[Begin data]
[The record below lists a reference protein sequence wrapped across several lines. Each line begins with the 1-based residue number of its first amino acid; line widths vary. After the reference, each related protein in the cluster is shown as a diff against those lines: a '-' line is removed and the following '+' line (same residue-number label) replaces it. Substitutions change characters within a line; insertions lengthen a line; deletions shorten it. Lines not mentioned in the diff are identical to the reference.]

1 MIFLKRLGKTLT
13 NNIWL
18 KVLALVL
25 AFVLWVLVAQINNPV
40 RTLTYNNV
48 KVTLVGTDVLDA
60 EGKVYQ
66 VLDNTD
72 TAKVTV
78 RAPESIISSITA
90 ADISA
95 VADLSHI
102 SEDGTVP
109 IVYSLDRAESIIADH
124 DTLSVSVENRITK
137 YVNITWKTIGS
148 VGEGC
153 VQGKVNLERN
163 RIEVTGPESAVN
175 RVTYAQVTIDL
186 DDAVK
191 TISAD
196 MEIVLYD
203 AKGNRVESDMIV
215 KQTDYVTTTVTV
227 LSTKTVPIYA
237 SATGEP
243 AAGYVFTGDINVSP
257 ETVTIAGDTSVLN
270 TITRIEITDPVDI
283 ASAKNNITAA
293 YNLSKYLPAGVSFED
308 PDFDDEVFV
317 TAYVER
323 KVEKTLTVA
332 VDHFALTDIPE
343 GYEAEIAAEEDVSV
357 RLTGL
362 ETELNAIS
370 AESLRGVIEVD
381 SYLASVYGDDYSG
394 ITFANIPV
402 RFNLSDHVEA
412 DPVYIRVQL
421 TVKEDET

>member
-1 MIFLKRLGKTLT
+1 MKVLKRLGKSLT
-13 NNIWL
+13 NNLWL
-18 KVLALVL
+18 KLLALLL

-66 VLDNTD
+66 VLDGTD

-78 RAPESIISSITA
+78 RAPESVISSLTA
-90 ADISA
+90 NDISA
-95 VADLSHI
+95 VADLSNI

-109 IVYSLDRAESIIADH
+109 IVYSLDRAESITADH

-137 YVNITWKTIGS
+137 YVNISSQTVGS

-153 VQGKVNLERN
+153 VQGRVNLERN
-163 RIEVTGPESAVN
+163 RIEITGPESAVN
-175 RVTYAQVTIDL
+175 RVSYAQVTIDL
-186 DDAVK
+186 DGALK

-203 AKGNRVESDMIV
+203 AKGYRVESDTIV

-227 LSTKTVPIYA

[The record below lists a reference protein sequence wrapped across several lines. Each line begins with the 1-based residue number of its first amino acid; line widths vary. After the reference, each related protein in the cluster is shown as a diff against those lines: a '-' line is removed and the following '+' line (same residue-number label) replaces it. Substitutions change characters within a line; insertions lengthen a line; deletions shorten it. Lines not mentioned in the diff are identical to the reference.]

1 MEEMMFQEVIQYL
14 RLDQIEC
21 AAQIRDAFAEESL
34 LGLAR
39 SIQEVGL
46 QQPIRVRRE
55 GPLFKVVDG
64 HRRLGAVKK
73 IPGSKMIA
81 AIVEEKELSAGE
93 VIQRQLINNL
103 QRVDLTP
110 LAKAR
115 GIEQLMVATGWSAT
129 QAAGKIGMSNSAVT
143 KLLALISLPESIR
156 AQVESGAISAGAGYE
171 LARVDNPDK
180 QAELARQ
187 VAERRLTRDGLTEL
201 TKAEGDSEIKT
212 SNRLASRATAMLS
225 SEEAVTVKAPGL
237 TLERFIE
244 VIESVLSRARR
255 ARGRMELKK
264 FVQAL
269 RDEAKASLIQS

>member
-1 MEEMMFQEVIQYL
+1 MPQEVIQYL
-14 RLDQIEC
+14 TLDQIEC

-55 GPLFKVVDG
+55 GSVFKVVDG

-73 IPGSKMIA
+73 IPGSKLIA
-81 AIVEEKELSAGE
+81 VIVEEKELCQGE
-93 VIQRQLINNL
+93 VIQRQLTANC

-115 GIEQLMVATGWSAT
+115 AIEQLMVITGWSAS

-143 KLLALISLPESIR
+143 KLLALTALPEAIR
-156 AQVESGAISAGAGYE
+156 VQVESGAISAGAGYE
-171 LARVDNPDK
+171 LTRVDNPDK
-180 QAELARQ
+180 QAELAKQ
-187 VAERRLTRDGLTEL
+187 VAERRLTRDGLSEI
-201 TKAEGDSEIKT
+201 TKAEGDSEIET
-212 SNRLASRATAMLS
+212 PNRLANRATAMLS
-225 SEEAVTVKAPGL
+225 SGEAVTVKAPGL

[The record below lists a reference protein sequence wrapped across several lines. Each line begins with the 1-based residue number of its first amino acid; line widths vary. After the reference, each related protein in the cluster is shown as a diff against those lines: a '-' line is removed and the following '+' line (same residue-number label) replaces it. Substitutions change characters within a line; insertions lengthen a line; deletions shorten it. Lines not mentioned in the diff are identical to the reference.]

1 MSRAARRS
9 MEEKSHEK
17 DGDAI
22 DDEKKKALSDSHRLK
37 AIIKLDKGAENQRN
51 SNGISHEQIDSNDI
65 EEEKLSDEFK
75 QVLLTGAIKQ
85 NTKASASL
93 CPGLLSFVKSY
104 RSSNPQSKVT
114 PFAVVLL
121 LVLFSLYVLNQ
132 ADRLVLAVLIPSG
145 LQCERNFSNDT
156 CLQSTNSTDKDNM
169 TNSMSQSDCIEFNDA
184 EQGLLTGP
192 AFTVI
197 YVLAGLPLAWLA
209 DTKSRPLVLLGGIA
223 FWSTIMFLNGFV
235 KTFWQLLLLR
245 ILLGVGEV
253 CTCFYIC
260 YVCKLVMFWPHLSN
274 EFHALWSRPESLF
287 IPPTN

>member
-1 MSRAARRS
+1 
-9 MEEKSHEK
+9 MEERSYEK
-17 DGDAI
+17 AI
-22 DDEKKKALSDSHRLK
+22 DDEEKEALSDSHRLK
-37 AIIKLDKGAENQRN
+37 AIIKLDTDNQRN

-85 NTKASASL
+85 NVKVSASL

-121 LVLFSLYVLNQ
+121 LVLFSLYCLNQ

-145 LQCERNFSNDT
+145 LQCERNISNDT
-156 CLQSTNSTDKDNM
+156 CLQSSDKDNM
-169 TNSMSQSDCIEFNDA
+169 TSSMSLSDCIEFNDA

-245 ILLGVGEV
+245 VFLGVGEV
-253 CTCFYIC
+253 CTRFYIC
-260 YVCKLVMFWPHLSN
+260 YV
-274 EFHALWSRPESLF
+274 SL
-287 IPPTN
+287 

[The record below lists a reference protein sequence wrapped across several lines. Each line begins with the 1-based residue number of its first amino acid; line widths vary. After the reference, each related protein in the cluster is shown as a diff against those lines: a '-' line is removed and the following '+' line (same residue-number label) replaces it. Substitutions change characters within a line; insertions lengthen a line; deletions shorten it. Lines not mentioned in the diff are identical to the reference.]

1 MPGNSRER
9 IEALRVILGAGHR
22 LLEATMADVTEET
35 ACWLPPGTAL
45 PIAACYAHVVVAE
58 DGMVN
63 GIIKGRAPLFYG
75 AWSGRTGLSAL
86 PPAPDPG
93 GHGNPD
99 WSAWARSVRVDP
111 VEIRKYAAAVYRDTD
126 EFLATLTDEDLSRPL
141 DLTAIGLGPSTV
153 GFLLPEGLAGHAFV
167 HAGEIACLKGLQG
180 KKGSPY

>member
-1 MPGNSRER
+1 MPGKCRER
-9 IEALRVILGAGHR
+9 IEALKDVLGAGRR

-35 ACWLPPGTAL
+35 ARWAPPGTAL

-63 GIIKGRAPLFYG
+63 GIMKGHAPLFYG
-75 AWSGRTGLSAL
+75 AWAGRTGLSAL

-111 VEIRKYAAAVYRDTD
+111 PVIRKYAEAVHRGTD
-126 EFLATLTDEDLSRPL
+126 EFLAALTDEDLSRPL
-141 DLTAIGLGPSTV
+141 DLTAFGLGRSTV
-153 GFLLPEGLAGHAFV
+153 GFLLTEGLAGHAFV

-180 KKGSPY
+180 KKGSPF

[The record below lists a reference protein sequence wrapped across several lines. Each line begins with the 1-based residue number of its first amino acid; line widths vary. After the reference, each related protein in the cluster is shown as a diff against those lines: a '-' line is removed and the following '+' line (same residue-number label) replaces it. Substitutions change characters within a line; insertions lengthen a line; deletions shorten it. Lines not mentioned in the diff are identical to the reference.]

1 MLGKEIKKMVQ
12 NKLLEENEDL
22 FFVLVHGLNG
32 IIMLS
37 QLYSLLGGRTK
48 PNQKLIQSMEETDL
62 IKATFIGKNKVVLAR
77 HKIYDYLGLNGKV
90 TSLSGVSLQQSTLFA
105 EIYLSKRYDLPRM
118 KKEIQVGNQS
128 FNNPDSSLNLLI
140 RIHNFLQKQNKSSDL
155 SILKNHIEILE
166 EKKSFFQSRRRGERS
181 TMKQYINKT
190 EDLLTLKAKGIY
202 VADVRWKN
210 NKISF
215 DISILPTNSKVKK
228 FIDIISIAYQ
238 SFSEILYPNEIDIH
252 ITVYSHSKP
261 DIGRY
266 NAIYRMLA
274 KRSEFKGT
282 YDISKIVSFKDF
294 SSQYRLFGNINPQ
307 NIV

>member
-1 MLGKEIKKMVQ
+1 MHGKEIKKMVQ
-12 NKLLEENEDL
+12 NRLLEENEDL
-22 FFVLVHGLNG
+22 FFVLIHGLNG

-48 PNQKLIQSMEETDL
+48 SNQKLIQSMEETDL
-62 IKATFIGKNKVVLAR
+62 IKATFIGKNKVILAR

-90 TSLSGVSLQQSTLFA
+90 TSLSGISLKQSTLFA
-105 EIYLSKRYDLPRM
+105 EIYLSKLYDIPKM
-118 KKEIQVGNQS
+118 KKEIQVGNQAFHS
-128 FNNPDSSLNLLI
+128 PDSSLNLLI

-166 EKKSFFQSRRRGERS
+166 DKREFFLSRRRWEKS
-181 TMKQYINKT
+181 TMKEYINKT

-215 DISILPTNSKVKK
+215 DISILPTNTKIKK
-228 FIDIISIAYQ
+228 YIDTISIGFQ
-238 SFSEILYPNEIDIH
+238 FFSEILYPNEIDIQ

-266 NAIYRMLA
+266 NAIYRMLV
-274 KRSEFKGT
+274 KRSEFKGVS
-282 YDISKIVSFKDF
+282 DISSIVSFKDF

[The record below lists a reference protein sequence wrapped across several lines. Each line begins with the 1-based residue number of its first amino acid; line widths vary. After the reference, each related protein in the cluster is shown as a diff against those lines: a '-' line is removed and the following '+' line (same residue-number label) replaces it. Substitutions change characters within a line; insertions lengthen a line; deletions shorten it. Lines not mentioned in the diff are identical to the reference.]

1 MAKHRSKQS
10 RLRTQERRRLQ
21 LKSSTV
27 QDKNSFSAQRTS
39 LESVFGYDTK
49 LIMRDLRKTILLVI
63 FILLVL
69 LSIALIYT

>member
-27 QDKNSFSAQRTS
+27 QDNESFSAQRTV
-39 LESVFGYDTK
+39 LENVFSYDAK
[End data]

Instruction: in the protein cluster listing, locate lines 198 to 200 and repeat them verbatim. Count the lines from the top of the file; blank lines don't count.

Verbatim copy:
1 MPGNSRER
9 IEALRVILGAGHR
22 LLEATMADVTEET